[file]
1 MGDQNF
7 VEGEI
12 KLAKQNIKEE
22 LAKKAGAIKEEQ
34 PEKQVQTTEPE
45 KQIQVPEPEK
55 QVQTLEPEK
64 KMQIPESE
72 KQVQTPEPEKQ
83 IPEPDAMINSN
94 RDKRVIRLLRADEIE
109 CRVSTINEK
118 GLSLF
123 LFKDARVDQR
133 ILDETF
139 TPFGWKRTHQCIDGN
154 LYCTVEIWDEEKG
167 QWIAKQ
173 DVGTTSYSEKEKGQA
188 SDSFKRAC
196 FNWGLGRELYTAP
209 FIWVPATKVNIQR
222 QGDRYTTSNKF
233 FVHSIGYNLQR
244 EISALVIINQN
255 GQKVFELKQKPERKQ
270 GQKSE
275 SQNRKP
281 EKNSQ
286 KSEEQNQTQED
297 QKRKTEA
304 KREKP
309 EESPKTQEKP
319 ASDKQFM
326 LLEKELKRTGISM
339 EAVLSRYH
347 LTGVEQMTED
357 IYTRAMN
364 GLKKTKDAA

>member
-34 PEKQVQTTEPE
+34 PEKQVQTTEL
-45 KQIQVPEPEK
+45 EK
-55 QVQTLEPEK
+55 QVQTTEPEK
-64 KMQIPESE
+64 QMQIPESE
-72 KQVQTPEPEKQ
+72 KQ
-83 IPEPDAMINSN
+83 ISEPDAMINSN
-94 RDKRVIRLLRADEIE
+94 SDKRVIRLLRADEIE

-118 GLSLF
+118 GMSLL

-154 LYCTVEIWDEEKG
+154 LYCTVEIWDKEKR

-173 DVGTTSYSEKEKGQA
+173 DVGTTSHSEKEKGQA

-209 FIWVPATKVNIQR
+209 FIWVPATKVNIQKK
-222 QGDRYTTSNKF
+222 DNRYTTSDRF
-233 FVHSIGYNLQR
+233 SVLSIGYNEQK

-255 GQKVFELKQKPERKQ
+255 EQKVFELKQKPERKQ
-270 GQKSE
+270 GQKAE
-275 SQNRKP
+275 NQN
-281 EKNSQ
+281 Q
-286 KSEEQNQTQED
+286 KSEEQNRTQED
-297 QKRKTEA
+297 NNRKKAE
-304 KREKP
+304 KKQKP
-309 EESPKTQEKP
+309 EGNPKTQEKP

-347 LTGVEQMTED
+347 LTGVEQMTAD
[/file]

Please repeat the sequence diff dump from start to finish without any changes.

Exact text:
1 MGDQNF
7 VEGEI
12 KLAKQNIKEE
22 LAKKAGAIKEEQ
34 PEKQVQTTEPE
45 KQIQVPEPEK
55 QVQTLEPEK
64 KMQIPESE
72 KQVQTPEPEKQ
83 IPEPDAMINSN
94 RDKRVIRLLRADEIE
109 CRVSTINEK
118 GLSLF
123 LFKDARVDQR
133 ILDETF
139 TPFGWKRTHQCIDGN
154 LYCTVEIWDEEKG
167 QWIAKQ
173 DVGTTSYSEKEKGQA
188 SDSFKRAC
196 FNWGLGRELYTAP
209 FIWVPATKVNIQR
222 QGDRYTTSNKF
233 FVHSIGYNLQR
244 EISALVIINQN
255 GQKVFELKQKPERKQ
270 GQKSE
275 SQNRKP
281 EKNSQ
286 KSEEQNQTQED
297 QKRKTEA
304 KREKP
309 EESPKTQEKP
319 ASDKQFM
326 LLEKELKRTGISM
339 EAVLSRYH
347 LTGVEQMTED
357 IYTRAMN
364 GLKKTKDAA

>member
-34 PEKQVQTTEPE
+34 PEKQVQTTEL
-45 KQIQVPEPEK
+45 EK
-55 QVQTLEPEK
+55 QVQTTEPEK
-64 KMQIPESE
+64 QMQIPESE
-72 KQVQTPEPEKQ
+72 KQ
-83 IPEPDAMINSN
+83 ISEPDAMINSN
-94 RDKRVIRLLRADEIE
+94 SDKRVIRLLRADEIE

-118 GLSLF
+118 GMSLL

-154 LYCTVEIWDEEKG
+154 LYCTVEIWDKEKR

-173 DVGTTSYSEKEKGQA
+173 DVGTTSHSEKEKGQA

-209 FIWVPATKVNIQR
+209 FIWVPATKVNIQKK
-222 QGDRYTTSNKF
+222 DNRYTTSDRF
-233 FVHSIGYNLQR
+233 SVLSIGYNEQK

-255 GQKVFELKQKPERKQ
+255 EQKVFELKQKPERKQ
-270 GQKSE
+270 GQKAE
-275 SQNRKP
+275 NQN
-281 EKNSQ
+281 Q
-286 KSEEQNQTQED
+286 KSEEQNRTQED
-297 QKRKTEA
+297 NNRKKAE
-304 KREKP
+304 KKQKP
-309 EESPKTQEKP
+309 EGNPKTQEKP

-347 LTGVEQMTED
+347 LTGVEQMTAD